Measurements were made with the participant seated on a chair (Figure 1A) with an attached isokinetic dynamometer. The seat of the chair was tilted maximally to 35° from the horizontal position and a wedge-shaped cushion was inserted between the trunk and the backrest; this set the angle between the seat and the back at approximately 60°. The participant’s chest, pelvis, and right thigh were stabilized with Velcro® straps. The knee joint was aligned with the axis of rotation of the isokinetic dynamometer, and the lever arm attachment was placed just proximal to the medial malleolus and stabilized with Velcro® straps. Next, the knee was extended passively at 5°/s to the point of maximum knee extension just before the subjective onset of pain (Figure 1A). We confirmed with electromyography that the muscles did not contract during this passive knee extension. With the isokinetic dynamometer programmed in passive mode, the torque and angle signals were continuously measured and recorded. Gravity correction was not performed when the torque-angle curve was measured, per our previous protocols (Kataura et al., 2017; Matsuo et al., 2013; 2015). All output signals underwent analog-to-digital conversion and were recorded using LabChart 8.0 (PowerLab 4/20T, ADInstruments, NSW, Australia) for torque-angle relationship analyses (Figure 1B) (Kataura et al., 2017; Matsuo et al., 2013; 2015). In the initial position (0°), there were no significant differences between groups with regard to the average hip and knee flexion angles, as described below. ROM (in degrees) was defined as the maximum knee extension angle from the initial position (0°) until the onset of pain, and PT at the onset of pain (in Nm) was defined as the torque at the onset of pain (Kataura et al., 2017; Matsuo et al., 2015; Mizuno et al., 2013). Passive stiffness (in Nm/°) was calculated as the slope of the regression line (using the least-squares method (Kataura et al., 2017; Matsuo et al., 2013; 2015)) of the torque-angle relationship between 50% and 100% of the maximum knee extension angle (Figure 1B), as we and others have described (Kataura et al., 2017; Kubo et al., 2007; 2017; Matsuo et al., 2013; 2015). Passive stiffness was calculated from the same knee extension angle range before and after stretching, and the pre-stretching value was compared with that after stretching. The lower pre-stretching and post-stretching maximum knee extension angles were used for passive stiffness calculation.

Test/retest reliability was determined for all measurement outcomes in a separate cohort of four men and three women (age, 21.9 ± 0.7 years; height, 1.67 ± 0.10 m; body mass, 61.3 ± 7.3 kg) using two tests performed 1–7 days apart at the same time of day (±1 h). Intraclass correlation coefficients and their 95% confidence intervals were highly reliable for all the measures (ROM: 0.94 [0.74–0.99], PT at the onset of pain: 0.95 [0.76–0.99], and passive stiffness: 0.90 [0.59–0.98]) (Shrout and Fleiss, 1979). The coefficient of variation for the measures also showed acceptable reliability (ROM: 6.5%, PT at the onset of pain: 3.9%, and passive stiffness: 7.5%) (Dow, 1976).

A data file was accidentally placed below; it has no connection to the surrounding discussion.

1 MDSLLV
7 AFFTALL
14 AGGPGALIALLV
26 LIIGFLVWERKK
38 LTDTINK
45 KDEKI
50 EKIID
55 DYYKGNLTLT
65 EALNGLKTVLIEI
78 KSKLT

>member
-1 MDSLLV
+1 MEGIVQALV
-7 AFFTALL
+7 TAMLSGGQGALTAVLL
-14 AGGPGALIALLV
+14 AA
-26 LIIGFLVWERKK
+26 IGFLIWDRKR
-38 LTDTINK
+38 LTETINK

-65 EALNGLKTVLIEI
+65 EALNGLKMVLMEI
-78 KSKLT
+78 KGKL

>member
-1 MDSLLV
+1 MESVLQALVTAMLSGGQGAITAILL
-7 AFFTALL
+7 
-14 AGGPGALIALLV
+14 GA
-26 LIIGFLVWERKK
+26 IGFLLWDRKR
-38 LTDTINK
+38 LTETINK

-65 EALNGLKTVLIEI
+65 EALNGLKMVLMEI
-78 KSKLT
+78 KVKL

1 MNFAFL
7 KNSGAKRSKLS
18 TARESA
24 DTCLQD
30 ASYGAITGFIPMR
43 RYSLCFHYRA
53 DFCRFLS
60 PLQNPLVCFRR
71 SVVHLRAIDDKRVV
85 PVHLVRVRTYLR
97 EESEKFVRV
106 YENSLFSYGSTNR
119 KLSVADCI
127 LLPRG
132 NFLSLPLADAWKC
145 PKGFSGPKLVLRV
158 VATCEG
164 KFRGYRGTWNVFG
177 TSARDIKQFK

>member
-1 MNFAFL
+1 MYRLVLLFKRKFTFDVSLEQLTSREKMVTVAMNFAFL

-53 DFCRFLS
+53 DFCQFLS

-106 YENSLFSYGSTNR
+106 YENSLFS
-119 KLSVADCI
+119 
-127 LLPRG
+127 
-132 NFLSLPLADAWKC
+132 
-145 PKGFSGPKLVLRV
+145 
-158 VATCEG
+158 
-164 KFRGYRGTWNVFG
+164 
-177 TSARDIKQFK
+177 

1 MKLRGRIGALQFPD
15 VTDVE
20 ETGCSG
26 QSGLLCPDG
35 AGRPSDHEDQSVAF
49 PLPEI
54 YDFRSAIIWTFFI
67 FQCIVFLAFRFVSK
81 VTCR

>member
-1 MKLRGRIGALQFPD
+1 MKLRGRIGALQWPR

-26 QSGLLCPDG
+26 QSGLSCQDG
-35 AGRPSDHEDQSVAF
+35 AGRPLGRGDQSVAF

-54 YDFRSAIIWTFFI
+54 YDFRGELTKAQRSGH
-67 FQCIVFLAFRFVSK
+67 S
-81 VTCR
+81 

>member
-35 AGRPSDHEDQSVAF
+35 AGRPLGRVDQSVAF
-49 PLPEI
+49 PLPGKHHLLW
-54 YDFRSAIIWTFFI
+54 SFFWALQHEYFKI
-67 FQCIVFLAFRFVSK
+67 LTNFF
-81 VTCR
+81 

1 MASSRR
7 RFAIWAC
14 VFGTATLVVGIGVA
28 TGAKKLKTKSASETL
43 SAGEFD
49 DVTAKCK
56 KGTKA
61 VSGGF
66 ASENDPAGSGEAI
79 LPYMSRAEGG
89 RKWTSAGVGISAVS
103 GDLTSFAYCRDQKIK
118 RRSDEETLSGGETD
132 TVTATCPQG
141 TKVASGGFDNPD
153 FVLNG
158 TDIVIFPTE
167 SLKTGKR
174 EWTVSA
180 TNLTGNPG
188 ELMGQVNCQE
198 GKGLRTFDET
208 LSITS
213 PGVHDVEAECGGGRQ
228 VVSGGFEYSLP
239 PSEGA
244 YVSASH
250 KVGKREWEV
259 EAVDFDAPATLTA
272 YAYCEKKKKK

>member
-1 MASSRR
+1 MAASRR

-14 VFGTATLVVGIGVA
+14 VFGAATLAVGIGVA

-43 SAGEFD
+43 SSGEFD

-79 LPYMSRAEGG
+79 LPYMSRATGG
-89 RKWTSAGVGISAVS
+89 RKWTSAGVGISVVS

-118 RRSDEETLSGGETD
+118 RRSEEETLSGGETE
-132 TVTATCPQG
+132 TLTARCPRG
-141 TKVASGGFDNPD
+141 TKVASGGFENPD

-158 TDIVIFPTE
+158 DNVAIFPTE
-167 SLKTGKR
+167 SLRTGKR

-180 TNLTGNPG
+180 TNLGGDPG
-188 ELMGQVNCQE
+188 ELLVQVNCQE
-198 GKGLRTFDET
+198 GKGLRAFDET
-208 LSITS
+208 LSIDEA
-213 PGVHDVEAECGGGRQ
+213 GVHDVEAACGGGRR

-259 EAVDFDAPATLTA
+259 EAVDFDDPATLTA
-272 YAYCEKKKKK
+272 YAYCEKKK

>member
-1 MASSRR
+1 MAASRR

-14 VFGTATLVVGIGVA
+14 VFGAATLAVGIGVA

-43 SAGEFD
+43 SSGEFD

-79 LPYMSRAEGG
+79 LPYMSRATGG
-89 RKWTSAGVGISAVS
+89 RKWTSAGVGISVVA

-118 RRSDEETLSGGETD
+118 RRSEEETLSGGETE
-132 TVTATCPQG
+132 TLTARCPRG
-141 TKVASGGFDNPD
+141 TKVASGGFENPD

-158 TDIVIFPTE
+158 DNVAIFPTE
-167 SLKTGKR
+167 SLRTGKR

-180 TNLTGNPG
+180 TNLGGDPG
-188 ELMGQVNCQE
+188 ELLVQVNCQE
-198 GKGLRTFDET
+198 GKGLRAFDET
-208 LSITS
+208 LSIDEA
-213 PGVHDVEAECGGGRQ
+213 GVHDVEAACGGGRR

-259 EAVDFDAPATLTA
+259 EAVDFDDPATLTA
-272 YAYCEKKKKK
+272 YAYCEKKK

Statistical analysis

G*Power software (version 3.1.9.2; University of Kiel, Kiel, Germany) was used to estimate the sample size required for this repeated-measures study (Faul et al., 2007); a minimum sample size of n = 10/group was required to reach a statistical power level (1 − β) of 0.95 based on an α level of 0.05 and a predicted effect size of 0.40. To allow for possible dropout, 12 participants were recruited for each group.

Sigma Plot 13 software (Systat Software Inc., San Jose, CA, USA) was used for all statistical analyses. Nonparametric tests were performed on the passive stiffness data, which was shown to be non-normally distributed using the Shapiro-Wilk normality test (Shapiro and Wilk, 1965). The data for ROM and PT at the onset of pain were normally distributed. The Friedman repeated-measures analysis of variance on ranks was used to calculate temporal changes in outcome measures (ROM, PT at the onset of pain, and passive stiffness) within each group. When a significant time effect was found, post-hoc analysis with Wilcoxon signed-rank tests was conducted with a Bonferroni correction applied to detect significant differences from pre-DS values. Between-group differences in pre-DS values for all outcome measures were assessed using the Mann-Whitney U test. Post-DS values (POST0, POST15, POST30, POST45, POST60, POST75, and POST90) were normalized to the pre-DS values for the respective outcome in both groups. Between-group differences in post-DS value for all outcome measures were then assessed for each time point using the Mann-Whitney U test. For transparency, both significant differences (p < 0.05) and differences approaching significance (0.05 ≤ p < 0.1) are reported where appropriate. Owing to the non-normal data distribution, all data are presented as medians and interquartile ranges unless otherwise noted.